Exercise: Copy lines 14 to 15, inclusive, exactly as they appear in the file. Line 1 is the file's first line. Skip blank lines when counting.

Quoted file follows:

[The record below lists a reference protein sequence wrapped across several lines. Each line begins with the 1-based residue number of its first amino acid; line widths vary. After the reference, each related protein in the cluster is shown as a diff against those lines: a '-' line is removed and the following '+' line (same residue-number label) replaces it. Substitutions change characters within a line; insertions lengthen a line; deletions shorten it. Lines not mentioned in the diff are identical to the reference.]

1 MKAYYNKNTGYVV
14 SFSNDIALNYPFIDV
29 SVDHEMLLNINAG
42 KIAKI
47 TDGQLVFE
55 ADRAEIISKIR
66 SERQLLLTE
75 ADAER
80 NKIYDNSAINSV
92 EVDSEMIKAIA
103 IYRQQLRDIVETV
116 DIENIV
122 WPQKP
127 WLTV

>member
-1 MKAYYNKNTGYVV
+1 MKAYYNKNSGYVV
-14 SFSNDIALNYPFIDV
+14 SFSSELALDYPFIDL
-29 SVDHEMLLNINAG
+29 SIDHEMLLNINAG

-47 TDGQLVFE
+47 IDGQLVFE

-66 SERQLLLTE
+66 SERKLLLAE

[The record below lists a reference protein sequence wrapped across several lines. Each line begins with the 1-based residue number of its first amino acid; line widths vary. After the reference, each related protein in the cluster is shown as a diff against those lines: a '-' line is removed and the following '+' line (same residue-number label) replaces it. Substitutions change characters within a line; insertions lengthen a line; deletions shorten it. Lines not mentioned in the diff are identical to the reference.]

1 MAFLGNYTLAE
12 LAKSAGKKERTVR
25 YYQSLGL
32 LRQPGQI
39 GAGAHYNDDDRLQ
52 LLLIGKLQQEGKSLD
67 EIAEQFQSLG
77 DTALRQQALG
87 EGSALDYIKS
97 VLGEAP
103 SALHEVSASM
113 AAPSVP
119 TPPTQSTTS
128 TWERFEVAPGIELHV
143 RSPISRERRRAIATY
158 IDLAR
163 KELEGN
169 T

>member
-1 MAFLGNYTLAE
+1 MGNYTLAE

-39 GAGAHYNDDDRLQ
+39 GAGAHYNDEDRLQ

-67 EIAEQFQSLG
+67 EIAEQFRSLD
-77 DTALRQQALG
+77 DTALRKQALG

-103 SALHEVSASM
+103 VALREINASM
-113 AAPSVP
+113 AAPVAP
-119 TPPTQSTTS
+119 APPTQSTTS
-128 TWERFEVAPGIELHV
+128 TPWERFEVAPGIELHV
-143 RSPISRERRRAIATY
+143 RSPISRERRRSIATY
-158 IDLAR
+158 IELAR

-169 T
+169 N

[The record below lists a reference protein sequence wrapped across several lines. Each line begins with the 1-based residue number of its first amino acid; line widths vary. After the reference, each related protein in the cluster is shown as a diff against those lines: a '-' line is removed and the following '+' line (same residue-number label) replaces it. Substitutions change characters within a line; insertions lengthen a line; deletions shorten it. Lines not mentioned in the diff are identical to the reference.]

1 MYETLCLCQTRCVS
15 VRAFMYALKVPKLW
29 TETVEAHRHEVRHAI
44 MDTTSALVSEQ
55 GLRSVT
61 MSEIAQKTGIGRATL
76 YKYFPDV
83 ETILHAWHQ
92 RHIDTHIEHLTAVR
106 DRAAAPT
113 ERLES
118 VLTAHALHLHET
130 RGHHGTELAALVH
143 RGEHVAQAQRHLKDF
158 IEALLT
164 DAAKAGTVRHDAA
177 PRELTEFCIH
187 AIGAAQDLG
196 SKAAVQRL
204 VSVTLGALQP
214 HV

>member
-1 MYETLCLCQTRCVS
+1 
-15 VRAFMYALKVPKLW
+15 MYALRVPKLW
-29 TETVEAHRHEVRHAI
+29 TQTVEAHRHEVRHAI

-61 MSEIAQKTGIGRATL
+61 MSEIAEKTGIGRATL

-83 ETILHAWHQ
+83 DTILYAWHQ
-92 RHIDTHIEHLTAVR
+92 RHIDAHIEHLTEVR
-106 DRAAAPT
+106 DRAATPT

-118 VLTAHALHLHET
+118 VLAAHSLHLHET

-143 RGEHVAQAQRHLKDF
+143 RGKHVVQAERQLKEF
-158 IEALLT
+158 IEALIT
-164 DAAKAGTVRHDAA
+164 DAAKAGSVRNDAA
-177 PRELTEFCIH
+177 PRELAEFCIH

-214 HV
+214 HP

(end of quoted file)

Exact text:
122 WPQKP
127 WLTV